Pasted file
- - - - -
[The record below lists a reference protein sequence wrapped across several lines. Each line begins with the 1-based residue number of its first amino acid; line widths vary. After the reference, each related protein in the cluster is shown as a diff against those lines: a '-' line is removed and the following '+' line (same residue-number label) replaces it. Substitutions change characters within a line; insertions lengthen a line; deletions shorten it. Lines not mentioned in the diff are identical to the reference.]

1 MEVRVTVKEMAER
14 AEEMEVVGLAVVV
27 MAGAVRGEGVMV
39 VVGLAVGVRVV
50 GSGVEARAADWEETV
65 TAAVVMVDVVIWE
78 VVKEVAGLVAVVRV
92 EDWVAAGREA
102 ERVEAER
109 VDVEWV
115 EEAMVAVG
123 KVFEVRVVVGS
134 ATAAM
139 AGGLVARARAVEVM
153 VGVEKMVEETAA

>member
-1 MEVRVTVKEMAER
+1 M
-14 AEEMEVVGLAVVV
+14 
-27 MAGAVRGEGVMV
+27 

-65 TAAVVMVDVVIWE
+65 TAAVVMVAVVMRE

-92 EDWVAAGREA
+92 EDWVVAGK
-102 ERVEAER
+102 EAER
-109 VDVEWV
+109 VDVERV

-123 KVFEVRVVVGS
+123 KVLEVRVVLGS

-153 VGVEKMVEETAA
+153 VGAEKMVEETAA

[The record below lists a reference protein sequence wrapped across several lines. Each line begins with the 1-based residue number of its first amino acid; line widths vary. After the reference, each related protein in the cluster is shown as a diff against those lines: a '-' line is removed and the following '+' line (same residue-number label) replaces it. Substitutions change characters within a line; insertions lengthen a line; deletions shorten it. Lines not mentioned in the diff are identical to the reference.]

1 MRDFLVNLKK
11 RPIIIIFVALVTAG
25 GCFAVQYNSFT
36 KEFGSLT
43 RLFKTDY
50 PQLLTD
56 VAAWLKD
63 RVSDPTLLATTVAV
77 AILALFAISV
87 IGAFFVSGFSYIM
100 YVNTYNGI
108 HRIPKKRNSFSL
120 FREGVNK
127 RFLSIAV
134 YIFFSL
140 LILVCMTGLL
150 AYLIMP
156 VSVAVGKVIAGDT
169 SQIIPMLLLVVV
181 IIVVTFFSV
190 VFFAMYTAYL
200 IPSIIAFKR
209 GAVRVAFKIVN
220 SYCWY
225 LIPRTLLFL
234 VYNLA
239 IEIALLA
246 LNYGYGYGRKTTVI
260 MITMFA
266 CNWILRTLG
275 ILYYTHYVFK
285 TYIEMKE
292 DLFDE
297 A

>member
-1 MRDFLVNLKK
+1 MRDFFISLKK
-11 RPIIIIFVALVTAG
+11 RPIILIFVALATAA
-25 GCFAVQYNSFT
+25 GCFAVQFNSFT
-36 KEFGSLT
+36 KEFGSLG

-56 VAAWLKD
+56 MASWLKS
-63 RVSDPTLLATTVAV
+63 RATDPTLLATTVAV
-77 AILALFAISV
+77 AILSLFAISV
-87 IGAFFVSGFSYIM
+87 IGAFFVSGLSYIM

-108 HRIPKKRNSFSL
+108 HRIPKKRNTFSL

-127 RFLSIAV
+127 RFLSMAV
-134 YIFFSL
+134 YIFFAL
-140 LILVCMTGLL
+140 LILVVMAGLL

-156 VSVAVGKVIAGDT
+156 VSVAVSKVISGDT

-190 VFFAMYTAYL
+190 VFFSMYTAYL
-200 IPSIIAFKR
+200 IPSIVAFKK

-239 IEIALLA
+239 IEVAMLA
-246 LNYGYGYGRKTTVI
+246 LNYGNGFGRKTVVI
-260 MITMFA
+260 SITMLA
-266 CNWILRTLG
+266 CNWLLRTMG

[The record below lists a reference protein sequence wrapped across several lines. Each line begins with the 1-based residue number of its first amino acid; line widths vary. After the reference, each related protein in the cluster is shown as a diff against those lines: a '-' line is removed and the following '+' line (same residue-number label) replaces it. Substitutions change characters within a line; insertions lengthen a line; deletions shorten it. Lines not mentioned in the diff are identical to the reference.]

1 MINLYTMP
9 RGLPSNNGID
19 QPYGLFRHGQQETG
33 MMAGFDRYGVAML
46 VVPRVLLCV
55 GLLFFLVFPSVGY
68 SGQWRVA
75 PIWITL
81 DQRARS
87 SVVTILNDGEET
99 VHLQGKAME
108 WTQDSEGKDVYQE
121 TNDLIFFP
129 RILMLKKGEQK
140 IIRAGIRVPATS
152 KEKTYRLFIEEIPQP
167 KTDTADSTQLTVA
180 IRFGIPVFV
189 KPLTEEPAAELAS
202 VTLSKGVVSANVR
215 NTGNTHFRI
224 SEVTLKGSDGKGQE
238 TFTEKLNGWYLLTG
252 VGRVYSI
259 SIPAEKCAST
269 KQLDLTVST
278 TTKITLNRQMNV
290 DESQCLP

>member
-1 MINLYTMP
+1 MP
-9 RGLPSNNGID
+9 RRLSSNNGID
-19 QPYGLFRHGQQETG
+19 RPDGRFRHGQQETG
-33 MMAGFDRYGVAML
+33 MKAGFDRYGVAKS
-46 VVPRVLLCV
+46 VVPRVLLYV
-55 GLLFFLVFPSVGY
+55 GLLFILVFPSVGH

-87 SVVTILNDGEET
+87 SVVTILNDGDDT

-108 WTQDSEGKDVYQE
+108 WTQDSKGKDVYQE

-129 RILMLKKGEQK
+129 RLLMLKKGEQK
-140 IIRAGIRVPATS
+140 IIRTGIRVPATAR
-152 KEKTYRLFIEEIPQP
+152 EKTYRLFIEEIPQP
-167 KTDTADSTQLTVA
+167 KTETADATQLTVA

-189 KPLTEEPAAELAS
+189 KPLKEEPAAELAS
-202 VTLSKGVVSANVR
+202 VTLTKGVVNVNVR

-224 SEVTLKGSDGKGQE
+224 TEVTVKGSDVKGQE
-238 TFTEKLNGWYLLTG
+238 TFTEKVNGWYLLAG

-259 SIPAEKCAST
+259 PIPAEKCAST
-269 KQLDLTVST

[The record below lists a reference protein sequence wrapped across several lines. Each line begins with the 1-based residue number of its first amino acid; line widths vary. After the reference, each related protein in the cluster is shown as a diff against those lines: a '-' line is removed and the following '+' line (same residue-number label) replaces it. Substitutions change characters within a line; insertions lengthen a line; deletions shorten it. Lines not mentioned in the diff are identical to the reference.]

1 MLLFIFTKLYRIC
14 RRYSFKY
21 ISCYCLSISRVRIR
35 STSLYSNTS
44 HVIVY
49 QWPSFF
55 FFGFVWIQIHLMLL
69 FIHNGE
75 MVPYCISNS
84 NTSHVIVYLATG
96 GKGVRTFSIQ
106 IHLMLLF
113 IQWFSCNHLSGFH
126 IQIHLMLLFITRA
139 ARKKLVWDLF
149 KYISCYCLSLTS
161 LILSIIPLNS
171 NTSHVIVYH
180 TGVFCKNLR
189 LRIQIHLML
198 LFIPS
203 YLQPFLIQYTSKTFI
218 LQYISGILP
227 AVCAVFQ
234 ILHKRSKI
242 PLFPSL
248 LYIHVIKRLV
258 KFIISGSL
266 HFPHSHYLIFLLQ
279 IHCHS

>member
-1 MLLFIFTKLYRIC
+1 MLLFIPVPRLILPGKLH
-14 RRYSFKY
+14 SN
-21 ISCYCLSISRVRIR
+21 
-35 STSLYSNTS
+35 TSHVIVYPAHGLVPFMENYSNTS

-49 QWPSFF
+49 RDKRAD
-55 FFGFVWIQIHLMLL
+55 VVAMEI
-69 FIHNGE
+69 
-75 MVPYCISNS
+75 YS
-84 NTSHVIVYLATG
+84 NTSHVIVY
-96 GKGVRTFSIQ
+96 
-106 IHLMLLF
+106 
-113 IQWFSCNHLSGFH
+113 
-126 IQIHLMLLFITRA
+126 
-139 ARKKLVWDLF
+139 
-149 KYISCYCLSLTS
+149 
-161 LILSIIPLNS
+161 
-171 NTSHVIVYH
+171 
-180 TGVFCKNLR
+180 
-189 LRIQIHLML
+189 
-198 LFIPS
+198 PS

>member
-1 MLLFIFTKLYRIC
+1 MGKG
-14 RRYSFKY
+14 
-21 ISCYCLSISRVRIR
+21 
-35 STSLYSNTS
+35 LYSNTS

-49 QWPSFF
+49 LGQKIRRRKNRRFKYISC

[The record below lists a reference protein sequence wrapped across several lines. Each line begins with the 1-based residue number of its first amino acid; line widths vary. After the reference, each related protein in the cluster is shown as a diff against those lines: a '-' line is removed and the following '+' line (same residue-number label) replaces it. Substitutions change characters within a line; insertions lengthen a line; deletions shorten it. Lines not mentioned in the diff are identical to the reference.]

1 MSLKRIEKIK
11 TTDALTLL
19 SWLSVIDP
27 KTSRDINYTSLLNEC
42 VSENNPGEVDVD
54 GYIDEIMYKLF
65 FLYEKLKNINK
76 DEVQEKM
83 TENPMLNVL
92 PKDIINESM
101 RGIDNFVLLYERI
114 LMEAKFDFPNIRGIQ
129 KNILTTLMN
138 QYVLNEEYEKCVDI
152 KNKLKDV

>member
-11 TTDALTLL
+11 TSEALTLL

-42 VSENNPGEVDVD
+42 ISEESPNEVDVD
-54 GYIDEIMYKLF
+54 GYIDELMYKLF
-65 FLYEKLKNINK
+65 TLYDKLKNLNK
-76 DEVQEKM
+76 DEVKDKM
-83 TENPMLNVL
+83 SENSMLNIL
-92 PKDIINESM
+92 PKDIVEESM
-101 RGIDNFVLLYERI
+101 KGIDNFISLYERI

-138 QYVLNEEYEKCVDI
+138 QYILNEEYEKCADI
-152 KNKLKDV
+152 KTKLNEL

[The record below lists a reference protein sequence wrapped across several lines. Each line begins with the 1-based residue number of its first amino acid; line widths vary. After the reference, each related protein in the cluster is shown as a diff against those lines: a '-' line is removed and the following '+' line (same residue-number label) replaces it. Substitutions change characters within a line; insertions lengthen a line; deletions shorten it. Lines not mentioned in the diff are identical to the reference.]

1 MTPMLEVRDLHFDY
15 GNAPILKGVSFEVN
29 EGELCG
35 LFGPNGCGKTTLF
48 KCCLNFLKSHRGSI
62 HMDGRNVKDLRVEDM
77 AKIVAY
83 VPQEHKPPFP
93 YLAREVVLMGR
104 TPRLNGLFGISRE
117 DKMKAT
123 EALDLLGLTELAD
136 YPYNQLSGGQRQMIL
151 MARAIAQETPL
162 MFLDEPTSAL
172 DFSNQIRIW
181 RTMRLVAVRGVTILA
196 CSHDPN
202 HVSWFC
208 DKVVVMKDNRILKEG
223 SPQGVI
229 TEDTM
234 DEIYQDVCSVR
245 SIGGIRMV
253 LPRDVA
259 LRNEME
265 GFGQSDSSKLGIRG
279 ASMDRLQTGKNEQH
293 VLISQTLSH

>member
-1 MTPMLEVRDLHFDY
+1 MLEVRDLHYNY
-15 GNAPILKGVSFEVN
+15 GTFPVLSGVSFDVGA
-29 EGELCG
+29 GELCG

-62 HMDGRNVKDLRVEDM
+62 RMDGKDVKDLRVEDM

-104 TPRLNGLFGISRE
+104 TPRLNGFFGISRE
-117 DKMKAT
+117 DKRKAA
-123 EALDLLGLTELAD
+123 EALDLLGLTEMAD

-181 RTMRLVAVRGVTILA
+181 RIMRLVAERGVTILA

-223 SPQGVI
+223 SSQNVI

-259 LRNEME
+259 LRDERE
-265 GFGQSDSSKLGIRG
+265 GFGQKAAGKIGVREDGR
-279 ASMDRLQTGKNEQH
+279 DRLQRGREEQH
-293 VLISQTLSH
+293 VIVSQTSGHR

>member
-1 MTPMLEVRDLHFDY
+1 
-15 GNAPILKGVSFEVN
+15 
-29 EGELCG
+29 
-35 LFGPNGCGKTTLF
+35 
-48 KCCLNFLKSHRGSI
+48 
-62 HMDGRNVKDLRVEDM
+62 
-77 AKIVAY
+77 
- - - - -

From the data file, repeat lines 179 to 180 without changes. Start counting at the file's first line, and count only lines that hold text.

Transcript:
35 STSLYSNTS
44 HVIVY